This article is mainly aimed at British citizens who are looking to buy a property in France next year, either for use as a holiday home or permanent home. Brexit has meant an increase in the administration needed to move to France, either on a short-term or long-term basis. If you would like assistance navigating the new administrative processes, we can help. Simply get in touch......
The Brexit transition period came to an end on the 31st December 2020. The process for buying a property in France remains unchanged but, as a British citizen, there will be new rules about how you can use the property. The good news is that living permanently in France and, extended visits (e.g to a holiday home) will still be perfectly possible.
In this article we’ve summarised the major changes that will affect both second home owners and those looking to move permanently to France. The main difference is the admin required so we have partnered with a company that specialises in helping clients navigate the paper trail. Do let us know if you would like to hear more about their services.
Changes for second home owners:
After the Brexit transition period Britons with second homes are expected to be considered ordinary non-EU visitors and subject to a rule of spending no more than 90 days in any 180-day period in the Schengen Zone. The 90 days can be continuous or in several shorter trips, so for example you could spend a 45 day period in France, return to the UK for 2 weeks and then return for another 45 days. If you spend your maximum 90 day allocation in France you could then not return for 90 days. Although this change sounds restrictive most second home owners spend significantly less time than this at their properties over the course of a year.
For longer stays (4-6 months) then it will be possible to apply for a long-stay visa (Visa de Long Séjour Temporaire). If you’re eventually looking to retire/move to France permanently then a residents permit, the Carte de Séjour, would be necessary.
The EHIC travellers’ health card system has been replaced by the 'GHIC' card system. As far as we can determine, the only difference between the two systems is the 'E' and the 'G'. However, as with the original EHIC system, health cover provided by the system is limited, so it’s still advisable to obtain private health insurance, covering you for the duration of any trips to France. Most standard travel insurance policies cover you for up to 90 days as standard, but it's worth checking your policy details.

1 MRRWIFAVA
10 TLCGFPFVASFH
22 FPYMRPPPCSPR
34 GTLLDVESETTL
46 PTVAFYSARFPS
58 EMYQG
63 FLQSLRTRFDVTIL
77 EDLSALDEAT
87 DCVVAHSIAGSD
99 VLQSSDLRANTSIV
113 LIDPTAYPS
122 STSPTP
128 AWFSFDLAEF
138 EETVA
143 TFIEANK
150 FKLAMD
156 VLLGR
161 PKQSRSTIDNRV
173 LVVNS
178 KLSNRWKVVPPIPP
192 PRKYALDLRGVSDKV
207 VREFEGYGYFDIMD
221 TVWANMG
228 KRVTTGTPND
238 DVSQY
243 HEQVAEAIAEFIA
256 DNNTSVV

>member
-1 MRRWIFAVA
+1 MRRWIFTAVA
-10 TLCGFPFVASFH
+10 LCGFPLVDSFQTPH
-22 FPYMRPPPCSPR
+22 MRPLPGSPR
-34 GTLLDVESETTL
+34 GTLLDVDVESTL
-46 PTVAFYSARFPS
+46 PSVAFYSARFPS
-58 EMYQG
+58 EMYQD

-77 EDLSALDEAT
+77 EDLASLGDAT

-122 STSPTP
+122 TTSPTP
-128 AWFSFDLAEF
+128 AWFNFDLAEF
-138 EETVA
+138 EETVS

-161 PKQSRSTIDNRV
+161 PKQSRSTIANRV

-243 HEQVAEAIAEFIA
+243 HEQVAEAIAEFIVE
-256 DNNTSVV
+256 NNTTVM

You will still be able to let your property.
Moving permanently to France:
British citizens who wish to move to France after 31 December 2020 are required to obtain a long-stay visa before going to their local prefecture to file their application for a residency permit. The ordinary residency requirements of all other third-country citizens now to apply to UK citizens. In due course, it is possible the UK and France may enter into a bilateral agreement, or there may be a new, wider agreement with the EU but that’s unlikely to be imminent.
If you are travelling to France with the aim of living there then you will have to apply for a visa before leaving. Currently there are 2 visa options for those looking to gain French residency. One requires you to apply for a Carte de Séjour within two months of arrival and another where you have up to a year before you need to apply for the Carte de Séjour.
Visa applications are be done via the French consulate in the UK. As mentioned above, we have partnered with a company that can assist you with the paperwork. Sufficient financial resources and comprehensive health insurance are the important criteria.
For a little light relief from all things 'admin' and Brexit related, you might like to view our portfolio of character properties in France, click here
If you’re unsure about the buying process in France
or would like to discuss which part of France would suit you best,
or in which region your budget would stretch furthest then get in touch: